What's the counselor recommendation letter?

In a traditional school, the counselor letter is a way for the high school to give the college an idea of what the student is really like, beyond the GPA and test scores. Often students can look almost identical on paper, so when a school counselor talks about how one student is always cheerful and helped a classmate get through their parents' divorce or how another student comes from a single-parent home and has to take care of his grandmother and younger siblings after school and hold down a part-time job on the weekends, it gives the colleges insight into that student's strengths, which allows them to select the students that would be the best fit for their school.

With homeschoolers, the basic idea is the same: you want to give the school an idea of what makes your child special, what sets them apart from the other applicants, and what makes them a good fit for the school (although your letter has to be general enough to apply to every school that takes the Common App). Since the schools know you're the parent and are going to be biased in your assessment, you need to give examples of how your child stands out. So you can say things like, "Johnny is always willing to help another student. For example, his CC prof/coach/co-op teacher asked him to help another struggling student after class, and he later told me that Johnny was the hardest working teen he'd worked with in years." Or "Janey has a knack with connecting with younger kids. In fact, she was offered a part-time job at her ballet studio to help with the younger dance classes."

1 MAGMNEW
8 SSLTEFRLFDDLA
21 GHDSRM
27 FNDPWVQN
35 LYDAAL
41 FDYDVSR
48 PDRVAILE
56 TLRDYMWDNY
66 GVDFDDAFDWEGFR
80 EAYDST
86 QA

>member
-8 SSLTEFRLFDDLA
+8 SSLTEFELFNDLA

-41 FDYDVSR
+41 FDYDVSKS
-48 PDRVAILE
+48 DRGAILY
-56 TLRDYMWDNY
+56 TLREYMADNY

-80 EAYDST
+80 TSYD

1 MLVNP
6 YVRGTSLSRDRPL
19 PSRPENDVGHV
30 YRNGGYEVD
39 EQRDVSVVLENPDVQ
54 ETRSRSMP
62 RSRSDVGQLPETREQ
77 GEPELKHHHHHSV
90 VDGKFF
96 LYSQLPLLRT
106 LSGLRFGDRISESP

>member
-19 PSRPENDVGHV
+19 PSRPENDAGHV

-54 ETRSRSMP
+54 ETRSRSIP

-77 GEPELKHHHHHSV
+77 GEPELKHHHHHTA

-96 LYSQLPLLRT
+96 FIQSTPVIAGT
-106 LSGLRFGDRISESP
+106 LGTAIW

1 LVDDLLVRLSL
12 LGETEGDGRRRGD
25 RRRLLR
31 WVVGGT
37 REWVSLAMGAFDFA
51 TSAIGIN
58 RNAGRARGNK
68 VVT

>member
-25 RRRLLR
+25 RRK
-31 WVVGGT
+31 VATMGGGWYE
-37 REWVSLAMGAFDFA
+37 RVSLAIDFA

Don't reiterate anything in your counselor letter that's listed in the application. This is your only opportunity to make your child a human in the admissions officers' eyes.

The only time you'd want to repeat something that's listed in the application is if the listing in the activities section doesn't give you enough space. For instance, if your child is is president of a club, that's great and it's listed in the activities and you shouldn't mention it in your letter. But if being president meant that they founded the club and made it competitive in one year, then that's something to discuss in the letter.

This is also a good place to mention things that happened before high school that were significant, such as doing well in a national competition, as long as those accomplishments illustrate one of your child's characteristics. Don't include anything that happened before high school unless it relates directly to their character--admissions officers aren't interested in things that happened four years ago. But if your child won second place in the national competition of National History Day or Young Scientist Challenge, mention it, as it demonstrates what a hard-working kid they are.

The idea is to give the admissions officers a way your kid can be an asset to the student body while giving them a glimpse into their human side.

Honestly, the counselor letter was the thing I struggled with the most in the whole application process, so good luck!